This is a beginner’s guide shows how to install applications in different ways in Ubuntu Linux.
In Ubuntu Linux world, a software may be available in different package formats, e.g.,
.run. If you’re confused with them, let me show you the difference.
The deb, a package file with .deb extension, is the Debian binary package file format. It’s native in Ubuntu, Debian, and based systems.
Most packages in Ubuntu Software and all in Synaptic package manager are .deb packages. Many software developers offer .deb package in project pages for downloading.
You can install a deb package via:
- GDebi package installer, which can be installed from Ubuntu Software.
- Software Install, right-click on deb package and select open with “Software Install”
- dpkg -i command, it’s usually
sudo dpkg -i ~/Downloads/filename.deb. You have to run
sudo apt -f installcommand to fix dependency if any.
- sudo apt install ./package.deb, you have to first navigate to the folder that contains the deb package.
2. Apt (or apt-get)
Apt or apt-get is a command line tool to download & install software packages with .deb extension.
It fetches packages both from Ubuntu main repositories (relies on /etc/apt/sources.list file) and from third-party repositories (relies on files in /etc/apt/sources.list.d).
apt command examples:
sudo apt update– refresh the system cache.
sudo apt upgrade– install available upgrades of all packages, usually run after sudo apt update command.
sudo apt install openssh– install a package (openssh in the case), while typing the package name, you can press Tab key to list or auto-complete package names.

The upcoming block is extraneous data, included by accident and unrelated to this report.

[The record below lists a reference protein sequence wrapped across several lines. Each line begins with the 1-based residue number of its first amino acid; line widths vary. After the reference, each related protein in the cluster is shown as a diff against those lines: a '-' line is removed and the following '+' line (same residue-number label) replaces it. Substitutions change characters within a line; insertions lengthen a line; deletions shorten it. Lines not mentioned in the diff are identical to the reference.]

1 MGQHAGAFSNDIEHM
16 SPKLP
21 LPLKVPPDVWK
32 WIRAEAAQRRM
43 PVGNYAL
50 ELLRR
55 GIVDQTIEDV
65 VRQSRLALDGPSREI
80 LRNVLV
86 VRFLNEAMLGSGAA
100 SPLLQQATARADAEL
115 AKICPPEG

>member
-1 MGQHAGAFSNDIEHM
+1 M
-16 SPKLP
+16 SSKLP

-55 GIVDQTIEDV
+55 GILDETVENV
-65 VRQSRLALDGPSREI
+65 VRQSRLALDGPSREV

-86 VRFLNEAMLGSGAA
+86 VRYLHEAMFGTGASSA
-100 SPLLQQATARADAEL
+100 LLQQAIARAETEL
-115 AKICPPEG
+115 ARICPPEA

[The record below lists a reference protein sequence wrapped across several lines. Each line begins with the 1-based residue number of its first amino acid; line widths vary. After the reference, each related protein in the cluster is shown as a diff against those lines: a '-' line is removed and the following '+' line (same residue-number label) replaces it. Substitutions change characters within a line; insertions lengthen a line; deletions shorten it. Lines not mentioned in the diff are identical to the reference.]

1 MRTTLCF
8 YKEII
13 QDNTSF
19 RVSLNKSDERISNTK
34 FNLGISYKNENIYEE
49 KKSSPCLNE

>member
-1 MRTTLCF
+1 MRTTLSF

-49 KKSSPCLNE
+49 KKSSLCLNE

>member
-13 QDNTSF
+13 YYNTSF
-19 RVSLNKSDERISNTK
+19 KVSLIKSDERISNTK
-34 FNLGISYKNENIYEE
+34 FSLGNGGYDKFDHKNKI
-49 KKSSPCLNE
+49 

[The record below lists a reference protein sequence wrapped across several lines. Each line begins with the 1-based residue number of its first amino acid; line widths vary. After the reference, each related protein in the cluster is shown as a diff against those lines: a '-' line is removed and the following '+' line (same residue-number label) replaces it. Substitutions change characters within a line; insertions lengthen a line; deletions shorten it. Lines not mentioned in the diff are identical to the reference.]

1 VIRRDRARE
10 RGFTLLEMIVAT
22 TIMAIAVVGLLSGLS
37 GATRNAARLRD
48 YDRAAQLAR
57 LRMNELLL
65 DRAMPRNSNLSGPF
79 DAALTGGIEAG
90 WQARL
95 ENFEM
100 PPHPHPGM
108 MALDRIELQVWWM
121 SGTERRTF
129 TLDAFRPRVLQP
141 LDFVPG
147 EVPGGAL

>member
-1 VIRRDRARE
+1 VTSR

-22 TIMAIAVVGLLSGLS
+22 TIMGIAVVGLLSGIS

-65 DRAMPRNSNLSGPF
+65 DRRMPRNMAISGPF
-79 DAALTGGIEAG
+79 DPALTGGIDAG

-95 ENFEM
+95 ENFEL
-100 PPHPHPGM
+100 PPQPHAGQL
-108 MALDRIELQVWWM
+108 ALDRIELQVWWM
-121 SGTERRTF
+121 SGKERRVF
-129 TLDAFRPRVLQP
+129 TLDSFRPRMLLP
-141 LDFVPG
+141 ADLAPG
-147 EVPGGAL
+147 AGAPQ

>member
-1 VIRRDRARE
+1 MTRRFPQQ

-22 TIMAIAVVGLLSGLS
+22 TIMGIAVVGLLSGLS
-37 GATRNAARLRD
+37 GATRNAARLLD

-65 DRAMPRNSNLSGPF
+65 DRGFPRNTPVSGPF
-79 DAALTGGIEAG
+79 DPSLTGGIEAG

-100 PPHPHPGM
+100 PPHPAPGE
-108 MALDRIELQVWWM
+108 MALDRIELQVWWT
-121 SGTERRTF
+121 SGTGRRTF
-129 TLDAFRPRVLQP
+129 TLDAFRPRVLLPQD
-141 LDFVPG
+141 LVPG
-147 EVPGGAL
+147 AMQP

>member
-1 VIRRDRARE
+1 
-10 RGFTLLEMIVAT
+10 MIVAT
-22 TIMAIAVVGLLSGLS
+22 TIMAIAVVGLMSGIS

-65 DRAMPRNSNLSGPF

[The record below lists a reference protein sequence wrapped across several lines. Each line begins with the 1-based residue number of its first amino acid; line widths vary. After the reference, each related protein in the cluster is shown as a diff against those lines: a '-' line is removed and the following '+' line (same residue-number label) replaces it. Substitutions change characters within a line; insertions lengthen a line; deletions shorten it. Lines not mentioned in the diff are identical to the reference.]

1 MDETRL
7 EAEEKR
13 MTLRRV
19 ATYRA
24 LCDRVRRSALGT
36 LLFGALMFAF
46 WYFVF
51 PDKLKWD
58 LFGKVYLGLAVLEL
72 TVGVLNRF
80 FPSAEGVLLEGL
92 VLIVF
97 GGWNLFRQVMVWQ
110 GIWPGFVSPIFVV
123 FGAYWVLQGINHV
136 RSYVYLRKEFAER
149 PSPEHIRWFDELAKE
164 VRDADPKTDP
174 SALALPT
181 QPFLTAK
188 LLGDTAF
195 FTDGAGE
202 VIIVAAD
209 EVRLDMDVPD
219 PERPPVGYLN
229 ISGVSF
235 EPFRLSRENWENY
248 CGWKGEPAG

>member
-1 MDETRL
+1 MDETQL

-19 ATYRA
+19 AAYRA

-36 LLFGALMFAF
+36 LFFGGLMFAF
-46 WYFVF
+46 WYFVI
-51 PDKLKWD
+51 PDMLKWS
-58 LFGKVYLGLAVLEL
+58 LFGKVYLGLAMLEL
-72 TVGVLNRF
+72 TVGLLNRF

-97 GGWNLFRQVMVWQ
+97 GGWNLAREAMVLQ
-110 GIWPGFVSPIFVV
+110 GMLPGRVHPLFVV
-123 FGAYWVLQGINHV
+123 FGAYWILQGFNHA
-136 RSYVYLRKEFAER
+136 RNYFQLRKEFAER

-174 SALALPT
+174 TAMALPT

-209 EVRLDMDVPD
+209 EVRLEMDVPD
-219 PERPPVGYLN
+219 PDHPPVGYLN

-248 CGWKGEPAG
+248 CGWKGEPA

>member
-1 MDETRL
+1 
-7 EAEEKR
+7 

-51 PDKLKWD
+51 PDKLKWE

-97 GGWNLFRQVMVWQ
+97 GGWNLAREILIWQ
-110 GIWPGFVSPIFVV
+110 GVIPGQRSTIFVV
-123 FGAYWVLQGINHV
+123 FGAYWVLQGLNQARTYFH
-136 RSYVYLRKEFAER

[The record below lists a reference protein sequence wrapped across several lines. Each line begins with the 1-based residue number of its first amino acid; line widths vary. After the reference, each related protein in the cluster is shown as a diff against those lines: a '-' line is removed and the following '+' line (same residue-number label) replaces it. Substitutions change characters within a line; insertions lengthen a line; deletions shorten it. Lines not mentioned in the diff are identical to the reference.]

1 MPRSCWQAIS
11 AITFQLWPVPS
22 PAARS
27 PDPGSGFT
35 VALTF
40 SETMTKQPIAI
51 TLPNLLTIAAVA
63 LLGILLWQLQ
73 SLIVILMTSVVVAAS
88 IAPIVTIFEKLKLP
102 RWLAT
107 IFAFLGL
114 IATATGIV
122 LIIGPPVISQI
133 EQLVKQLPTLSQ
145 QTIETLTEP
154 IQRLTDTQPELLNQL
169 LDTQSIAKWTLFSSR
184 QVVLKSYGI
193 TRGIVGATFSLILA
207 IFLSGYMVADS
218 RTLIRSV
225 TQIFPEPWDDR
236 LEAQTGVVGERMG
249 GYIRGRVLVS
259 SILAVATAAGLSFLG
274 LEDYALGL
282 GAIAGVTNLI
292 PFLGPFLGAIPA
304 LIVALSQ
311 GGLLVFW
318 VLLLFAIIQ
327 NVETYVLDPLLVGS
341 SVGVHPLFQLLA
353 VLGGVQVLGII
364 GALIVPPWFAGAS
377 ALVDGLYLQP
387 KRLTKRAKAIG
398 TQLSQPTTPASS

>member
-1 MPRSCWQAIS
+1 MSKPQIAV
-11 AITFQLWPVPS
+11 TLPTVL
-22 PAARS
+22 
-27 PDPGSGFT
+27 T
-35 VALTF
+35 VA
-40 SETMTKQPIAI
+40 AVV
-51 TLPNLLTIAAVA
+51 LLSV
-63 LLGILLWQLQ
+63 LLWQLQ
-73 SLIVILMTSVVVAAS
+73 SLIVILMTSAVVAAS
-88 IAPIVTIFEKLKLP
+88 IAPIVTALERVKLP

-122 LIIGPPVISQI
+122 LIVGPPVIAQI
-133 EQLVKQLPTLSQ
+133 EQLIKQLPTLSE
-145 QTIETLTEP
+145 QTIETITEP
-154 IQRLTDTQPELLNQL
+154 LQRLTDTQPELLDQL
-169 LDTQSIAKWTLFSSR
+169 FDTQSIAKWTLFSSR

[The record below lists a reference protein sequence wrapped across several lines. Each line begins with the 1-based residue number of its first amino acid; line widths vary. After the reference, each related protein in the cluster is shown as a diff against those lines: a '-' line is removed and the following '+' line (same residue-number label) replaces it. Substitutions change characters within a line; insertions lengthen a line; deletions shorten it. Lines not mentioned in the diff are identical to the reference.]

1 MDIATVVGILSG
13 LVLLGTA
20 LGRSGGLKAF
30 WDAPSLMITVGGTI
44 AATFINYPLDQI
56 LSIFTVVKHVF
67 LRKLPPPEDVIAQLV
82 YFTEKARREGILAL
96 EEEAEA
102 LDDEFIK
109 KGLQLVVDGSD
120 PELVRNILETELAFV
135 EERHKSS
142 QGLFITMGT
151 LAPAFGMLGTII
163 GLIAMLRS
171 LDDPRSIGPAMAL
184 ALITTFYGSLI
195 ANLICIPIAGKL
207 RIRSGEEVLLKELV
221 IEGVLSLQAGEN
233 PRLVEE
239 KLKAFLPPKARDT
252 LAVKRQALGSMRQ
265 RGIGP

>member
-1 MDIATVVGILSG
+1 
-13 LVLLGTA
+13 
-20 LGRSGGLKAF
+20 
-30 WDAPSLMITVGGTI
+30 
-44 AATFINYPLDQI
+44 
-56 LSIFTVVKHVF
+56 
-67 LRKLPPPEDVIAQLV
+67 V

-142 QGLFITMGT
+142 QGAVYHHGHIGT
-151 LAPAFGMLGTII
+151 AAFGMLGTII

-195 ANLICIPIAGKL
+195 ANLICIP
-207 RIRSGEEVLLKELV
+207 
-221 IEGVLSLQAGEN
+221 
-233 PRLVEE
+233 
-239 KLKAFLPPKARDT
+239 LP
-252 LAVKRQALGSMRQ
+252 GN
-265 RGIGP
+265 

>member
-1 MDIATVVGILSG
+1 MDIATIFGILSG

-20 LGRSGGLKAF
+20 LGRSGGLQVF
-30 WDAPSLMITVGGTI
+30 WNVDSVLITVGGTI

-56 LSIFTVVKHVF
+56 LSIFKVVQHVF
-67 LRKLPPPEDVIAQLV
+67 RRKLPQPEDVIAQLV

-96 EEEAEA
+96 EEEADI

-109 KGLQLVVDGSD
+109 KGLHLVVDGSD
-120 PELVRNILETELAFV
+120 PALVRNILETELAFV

sudo apt remove openssh– remove a package (openssh in the case).
Where to get more apt repositories?
Besides the default Ubuntu repositories, you can get third-party network repositories from:
- Software’s own apt repository, Some applications (e.g, Google Chrome, Virtualbox, Skype, Sublime Text, etc.) host their own network repositories contain Linux packages.
- Launchpad PPA, software developers or the community are maintaining tons of packages in launchpad.net (offered by Ubuntu Canonical). Some popular PPAs include: LibreOffice PPA, Graphics Driver PPA, OpenShot stable PPA.
Snap is a Linux universal package format that runs in sandbox. It’s developed by Canonical, the company behind Ubuntu. And the daemon is pre-installed in Ubuntu 18.04 and higher.
For Ubuntu 18.04, Ubuntu 20.04, and higher, most snap applications are available to install in the Software.
You can alternatively run command in terminal to install a snap application:
sudo snap install PACKAGENAME
You can also browser snap applications in snapcraft.io.
Similar to Snap, Flatpak is another Linux universal package format runs in sandbox. It’s developed by an independent community, and available in most Linux after following this setup.
And most flatpak software packages are available in flathub.org
Appimage is single executable file that bundles most run-time libraries, and runs in most Linux desktops.
Many projects (e.g., Krita, Subsurface, Musescore, and digiKam) provide Appimage packages in their download page.
To run appimage, go to its Properties > Permissions dialog and tick the box “Allow executing file as program”, then right-click and select Run.
6. sh, bin
Some applications provide .sh or .bin files in the download page. They are executable Linux files run in command line.
Open terminal or in command console navigate to the folder that contains the sh or bin file. Then you can the file via two commands:
- Give executable permission:
chmod +x filename.sh
chmod +x filename.bin
- Then run the file via command:
7. Portable tar or zip
Many applications (e.g., Firefox, Pycharm) provide Linux packages with .tar or .zip extension.
Simply extract the package and you’ll find executable file in the source folder to launch the software.
There are many ways to install applications in Ubuntu Linux. While .deb and / or apt is more ‘native’, Snap and Flatpak are universal Linux packages however need a separate daemon to run in your desktop. And portable tarball and Appimage can run software without installing it on your system.
Some command line tools provide sh bash scripts or executable bin files to set them up in your system.